The essential THIRD dimension

The Essential Third Dimension

Initially, the focus was on successfully completing projects. “Successful” often meant ‘finish’ — hopefully within sight of the original budget and timeframe. This was called “Doing projects right”.

Then the focus came onto selecting the right projects. “Right” often meant ‘financially positive’ with some cognisance of the risks involved. This was called “Doing the right projects”.

This is where most organisations are today — trying to do the right projects right.

But there is a third dimension — delivering the right value.

Unfortunately along the way the whole purpose of projects — delivering business benefits and value[1] — has been forgotten. It has been ‘assumed’ (or ‘hoped’) that benefits will flow from whatever the project delivers. But as businesses around the globe can attest, “that ain’t necessarily so!”

This illustrates a mistaken mindset— that there are projects and then there are benefits, and one follows the other.

When you take a Totally Optimized Projects approach to implementation of your projects, you see the two — the projects and the benefits — as inextricably intertwined.

Projects should (and can) deliver benefits throughout their lifecycle.

In a large utility, we defined in detail all of the new ways the utility was going to work in 14 weeks. This work specified what we wanted the systems to do and also identified the many changes required of the business to adapt and get the value from the systems.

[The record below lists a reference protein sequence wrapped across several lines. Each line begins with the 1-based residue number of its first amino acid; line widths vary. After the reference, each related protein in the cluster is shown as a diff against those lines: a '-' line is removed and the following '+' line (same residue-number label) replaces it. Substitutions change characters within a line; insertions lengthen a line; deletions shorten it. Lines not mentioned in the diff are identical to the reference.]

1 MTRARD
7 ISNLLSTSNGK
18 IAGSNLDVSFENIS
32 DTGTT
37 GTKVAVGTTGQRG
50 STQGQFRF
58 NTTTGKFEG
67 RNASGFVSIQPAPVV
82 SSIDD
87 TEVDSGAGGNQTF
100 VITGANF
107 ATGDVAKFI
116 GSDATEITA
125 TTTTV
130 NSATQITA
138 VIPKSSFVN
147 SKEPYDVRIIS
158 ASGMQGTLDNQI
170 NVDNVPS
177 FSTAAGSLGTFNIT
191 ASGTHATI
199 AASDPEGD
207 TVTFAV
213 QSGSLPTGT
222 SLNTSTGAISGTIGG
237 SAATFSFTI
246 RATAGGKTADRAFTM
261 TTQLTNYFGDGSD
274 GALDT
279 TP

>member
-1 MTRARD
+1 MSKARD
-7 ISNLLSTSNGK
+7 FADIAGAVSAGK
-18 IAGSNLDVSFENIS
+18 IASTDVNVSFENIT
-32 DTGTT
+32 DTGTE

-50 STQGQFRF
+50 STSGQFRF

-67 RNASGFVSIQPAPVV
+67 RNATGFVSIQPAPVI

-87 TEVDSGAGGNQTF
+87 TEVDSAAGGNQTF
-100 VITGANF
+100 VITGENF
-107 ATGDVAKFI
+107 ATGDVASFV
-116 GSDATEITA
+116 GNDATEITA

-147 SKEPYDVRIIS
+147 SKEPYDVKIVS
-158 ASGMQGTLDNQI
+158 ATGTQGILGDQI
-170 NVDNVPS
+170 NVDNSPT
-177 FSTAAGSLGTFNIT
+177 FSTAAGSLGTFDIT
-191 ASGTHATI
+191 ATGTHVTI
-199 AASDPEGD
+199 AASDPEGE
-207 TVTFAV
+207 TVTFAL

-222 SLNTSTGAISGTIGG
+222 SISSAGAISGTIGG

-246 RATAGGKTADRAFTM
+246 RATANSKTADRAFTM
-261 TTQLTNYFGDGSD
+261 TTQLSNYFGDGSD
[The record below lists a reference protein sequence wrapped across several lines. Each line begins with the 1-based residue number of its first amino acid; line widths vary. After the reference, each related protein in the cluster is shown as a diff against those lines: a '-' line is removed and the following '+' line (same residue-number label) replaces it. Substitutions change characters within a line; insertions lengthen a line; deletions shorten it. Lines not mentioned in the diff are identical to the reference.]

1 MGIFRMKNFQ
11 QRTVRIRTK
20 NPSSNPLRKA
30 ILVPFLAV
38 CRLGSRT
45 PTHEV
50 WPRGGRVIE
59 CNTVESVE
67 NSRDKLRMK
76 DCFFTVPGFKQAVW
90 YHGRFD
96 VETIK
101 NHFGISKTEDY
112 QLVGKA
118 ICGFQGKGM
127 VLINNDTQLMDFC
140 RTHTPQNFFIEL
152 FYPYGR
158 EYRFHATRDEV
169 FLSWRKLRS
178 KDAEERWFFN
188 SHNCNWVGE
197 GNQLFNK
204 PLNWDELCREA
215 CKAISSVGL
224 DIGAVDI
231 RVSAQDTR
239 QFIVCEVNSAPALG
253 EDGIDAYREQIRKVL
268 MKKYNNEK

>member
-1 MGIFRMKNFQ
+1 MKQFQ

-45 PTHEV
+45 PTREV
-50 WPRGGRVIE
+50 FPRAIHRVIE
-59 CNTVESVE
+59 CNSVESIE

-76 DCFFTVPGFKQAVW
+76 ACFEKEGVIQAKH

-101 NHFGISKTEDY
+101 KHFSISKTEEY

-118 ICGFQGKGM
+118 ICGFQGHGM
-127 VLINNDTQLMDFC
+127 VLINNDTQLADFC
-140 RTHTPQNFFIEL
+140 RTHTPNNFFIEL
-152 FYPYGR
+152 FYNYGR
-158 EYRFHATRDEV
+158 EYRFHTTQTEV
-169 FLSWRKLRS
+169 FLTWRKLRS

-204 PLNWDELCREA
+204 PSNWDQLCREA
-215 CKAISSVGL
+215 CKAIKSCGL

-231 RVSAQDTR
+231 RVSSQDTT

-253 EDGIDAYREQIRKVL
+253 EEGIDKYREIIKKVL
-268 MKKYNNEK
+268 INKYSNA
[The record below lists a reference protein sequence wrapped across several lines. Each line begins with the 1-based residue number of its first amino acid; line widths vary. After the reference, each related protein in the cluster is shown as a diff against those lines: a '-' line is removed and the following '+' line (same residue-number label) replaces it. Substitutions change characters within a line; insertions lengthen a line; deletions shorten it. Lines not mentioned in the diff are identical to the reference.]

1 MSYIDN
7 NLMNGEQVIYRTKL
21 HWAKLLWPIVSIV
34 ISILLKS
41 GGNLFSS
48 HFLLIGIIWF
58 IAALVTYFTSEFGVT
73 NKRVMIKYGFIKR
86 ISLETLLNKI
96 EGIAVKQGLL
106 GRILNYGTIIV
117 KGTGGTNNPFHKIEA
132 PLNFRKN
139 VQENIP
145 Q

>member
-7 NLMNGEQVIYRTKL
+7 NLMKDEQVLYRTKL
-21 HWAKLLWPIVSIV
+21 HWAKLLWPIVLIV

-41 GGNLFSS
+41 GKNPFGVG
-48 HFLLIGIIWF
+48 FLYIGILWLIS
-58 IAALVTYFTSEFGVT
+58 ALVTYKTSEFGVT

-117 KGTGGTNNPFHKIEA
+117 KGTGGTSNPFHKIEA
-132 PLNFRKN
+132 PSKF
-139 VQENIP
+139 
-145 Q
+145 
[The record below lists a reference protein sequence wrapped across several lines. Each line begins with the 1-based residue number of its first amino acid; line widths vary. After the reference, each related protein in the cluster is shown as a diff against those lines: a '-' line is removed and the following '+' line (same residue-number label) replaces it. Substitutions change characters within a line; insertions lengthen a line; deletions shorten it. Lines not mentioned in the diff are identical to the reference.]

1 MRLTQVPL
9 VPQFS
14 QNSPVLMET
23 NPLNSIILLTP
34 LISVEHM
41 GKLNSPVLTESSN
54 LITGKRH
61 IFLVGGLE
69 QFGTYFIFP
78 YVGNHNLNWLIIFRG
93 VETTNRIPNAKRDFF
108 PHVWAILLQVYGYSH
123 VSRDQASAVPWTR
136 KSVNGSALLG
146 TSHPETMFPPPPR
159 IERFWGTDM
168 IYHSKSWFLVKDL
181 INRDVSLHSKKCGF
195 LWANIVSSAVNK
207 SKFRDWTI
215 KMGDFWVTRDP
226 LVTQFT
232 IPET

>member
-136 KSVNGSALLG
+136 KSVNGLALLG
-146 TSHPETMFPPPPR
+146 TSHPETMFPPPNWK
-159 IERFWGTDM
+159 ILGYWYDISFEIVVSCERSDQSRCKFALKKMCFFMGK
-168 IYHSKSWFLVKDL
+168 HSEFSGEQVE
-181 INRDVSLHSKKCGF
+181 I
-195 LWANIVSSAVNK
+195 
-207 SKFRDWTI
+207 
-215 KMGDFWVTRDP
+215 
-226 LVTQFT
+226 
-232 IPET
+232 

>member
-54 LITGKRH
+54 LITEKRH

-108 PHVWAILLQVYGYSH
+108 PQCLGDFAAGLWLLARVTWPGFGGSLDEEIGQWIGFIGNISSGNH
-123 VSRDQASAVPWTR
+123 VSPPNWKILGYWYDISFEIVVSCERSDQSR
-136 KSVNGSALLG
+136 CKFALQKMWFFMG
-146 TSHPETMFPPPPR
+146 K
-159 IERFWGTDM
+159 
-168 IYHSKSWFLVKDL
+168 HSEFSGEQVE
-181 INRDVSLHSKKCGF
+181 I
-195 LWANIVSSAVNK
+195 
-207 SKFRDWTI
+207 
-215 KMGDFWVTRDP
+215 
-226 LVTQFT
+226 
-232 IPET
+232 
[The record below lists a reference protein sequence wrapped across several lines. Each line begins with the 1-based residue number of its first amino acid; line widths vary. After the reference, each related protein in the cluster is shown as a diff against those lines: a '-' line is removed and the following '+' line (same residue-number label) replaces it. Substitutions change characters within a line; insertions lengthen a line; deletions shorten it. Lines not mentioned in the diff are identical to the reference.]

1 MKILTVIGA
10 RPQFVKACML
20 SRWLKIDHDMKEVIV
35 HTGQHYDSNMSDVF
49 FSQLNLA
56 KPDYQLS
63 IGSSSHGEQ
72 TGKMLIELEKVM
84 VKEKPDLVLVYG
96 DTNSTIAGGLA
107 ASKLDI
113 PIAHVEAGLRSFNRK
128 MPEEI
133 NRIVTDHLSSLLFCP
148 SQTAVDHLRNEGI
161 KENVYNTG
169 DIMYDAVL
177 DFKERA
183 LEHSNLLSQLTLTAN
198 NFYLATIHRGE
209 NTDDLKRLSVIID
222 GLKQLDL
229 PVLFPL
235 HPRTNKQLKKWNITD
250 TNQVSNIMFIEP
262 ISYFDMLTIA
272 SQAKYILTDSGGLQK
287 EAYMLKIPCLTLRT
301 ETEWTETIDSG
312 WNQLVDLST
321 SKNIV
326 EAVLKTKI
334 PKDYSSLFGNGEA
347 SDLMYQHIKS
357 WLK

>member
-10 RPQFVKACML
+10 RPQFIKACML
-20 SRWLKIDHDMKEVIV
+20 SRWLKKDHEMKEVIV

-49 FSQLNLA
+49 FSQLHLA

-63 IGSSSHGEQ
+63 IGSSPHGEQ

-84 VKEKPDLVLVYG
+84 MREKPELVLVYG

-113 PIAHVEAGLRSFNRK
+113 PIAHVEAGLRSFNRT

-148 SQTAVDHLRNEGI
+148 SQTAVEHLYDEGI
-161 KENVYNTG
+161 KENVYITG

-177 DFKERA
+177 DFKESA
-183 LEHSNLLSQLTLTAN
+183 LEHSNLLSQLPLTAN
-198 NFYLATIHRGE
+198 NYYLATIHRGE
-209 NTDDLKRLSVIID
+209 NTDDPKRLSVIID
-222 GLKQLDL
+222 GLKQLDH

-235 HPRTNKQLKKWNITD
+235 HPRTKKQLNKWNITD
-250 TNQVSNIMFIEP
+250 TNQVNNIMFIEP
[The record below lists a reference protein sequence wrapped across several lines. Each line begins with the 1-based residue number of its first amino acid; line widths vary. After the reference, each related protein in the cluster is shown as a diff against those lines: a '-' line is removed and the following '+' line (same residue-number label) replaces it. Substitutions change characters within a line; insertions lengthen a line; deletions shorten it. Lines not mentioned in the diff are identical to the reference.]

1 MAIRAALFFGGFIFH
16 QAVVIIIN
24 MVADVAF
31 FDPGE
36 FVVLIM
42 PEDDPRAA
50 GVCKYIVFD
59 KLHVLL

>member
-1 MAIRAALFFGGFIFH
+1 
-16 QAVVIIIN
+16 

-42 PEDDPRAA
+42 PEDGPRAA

The system was scheduled to be delivered in 15 months' time. However, we weren’t going to wait 15 or so months for benefits so we started on benefits delivery at once.

In the first six months, we realised 28% of the available benefits. In the first year, this rose to 43%.

Delivering Benefits Early And Progressively

  • reduced the net cost of the project to the organisation (we came in 10% under budget)
  • improved the organisation’s performance as the project progressed
  • proved to any non-committed staff that this project was successful and could (and did) deliver results — and that they needed to get on-board
  • isolated the project from any scope reductions, culling, cancelling, delaying or any other externally imposed constraint — everyone was on-board to ensure its success
  • its proven history meant it got top billing when it came to allocating resources; “This project works, let's get on it” was the belief generated.

This early and continuous benefits delivery approach also reinforced the organisation’s ‘backbone’ when it came to dealing with a major consultancy — the organisation could confidently knock-back the consultant’s recommendations knowing that their own plan was delivering results and value.

Overall, the project came in on time, under budget, and realised every benefit promised! And this from a project that was led by people who had never led or directed a project before.

(BTW, in the same organisation at the same time, the same SI implemented different modules of the same software and came in 8 and 10 months over time and more than 100% over budget — so they certainly weren’t the difference that made the first project a business success.)

In Conclusion

When you add the essential ‘third dimension’ — delivering the right value — you are beginning to focus on value delivery management.

[1] NB If you don’t deliver value, you’re better off with the status quo.

Topics: Strategy Execution, Value Delivery, Value Equation, Program / Project delivery

Further Reading



[1] ...

Revision History

First published: Simms, J. (Jul 2008) as "The Essential THIRD Dimension"

Updated: Chapman, A. (March 2020), Revisions and Corrections